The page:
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The Road to True Freedom: African American Alternatives in the New South - Essay Example

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Summary
Though progress had been towards this goal through the Thirteenth, Fourteenth and Fifteenth Amendments to the US constitution as well as passage of the Civil Rights Act of 1866 and…
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The Road to True Freedom: African American Alternatives in the New South
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The Road to True Freedom: African American Alternatives in the New South

Download file to see previous pages... The focus of this paper will be to evaluate the alternatives offered by the five spokespersons and choose the best alternative: Ida Wells, Booker T. Washington, Henry Turner, W.E.B DuBois, and Frances Harper.
Ida B. Wells in the United States Atrocities emphasized the importance of African Americans in the Southern economy. She stated that “the white man’s dollar is his god” to show just how much their labour was valued in the south such that absence of it could lead to crippling of the economy. This is the advantage the blacks had and could use it to their advantage by withdrawing their labour from white farms and businesses. This could lead to stagnation of the economy just like it happened in Memphis when thousands left the city. Blacks could also boycott duties to force negotiate their freedom like Kentucky workers boycotted railroads to force negotiation of segregation laws. She also advised blacks to keep and use Winchester rifles to demand their rights since cringing and begging for their rights would only lead to being more insulted and lynched. She also advocated public sentiment to demand action due to laxity of laws in punishing offenders. Those who were silent on discrimination issues were “accomplices, accessories and equally guilty” of discrimination.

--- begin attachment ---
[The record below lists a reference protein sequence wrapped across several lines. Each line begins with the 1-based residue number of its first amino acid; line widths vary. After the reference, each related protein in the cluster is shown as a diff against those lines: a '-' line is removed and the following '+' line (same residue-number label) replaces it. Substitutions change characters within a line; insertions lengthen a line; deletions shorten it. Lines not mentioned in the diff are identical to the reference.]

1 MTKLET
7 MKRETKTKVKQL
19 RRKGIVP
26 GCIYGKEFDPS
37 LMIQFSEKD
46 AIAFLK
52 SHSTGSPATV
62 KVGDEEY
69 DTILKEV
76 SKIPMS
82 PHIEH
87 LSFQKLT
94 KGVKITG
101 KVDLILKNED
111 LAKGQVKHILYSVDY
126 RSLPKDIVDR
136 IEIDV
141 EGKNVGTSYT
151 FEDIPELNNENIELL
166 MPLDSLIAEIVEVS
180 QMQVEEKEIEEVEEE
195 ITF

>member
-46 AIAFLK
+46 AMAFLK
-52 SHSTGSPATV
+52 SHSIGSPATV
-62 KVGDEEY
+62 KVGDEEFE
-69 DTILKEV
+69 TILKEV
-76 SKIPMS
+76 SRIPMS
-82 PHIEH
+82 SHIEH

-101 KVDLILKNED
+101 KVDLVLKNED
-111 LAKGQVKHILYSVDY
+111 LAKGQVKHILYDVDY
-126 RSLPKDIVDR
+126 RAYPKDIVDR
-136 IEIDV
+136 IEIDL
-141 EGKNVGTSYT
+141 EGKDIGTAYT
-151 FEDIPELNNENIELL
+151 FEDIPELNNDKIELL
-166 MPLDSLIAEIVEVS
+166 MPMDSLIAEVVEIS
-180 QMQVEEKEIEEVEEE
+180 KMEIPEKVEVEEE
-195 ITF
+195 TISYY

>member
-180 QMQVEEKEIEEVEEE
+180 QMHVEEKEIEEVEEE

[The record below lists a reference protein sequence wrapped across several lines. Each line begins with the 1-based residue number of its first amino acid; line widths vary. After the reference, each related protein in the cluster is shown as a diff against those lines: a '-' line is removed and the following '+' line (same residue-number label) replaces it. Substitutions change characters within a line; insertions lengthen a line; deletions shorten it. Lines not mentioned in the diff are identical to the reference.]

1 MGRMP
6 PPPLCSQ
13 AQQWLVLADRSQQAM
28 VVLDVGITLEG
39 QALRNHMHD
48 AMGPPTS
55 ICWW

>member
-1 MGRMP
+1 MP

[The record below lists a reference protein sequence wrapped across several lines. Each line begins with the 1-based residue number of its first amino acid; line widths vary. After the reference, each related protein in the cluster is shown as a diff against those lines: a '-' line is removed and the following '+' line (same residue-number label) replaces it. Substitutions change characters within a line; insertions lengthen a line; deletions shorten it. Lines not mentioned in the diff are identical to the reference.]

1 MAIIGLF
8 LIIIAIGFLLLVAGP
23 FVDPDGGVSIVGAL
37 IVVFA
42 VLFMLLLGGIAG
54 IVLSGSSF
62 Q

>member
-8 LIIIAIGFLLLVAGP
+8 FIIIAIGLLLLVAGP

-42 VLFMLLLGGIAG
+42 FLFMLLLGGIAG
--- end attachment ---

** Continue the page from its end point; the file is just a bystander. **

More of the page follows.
Booker T. Washington in the Atlanta Exposition Address in 1895 argued for peaceful coexistence between the whites and blacks for peace and industrial prosperity. For him, the Negro race which comprised one-third of population was not to be ignored but recognized and given opportunity to enjoy full rights as whites. Mutual progress was vital so each race should “cast down their buckets” and appreciate and assist each other such that one race does not pull the others down. He accused blacks for being ignorant for starting from top to bottom. He argued that labour should be dignified and glorified for prosperity hence ...Download file to see next pagesRead More
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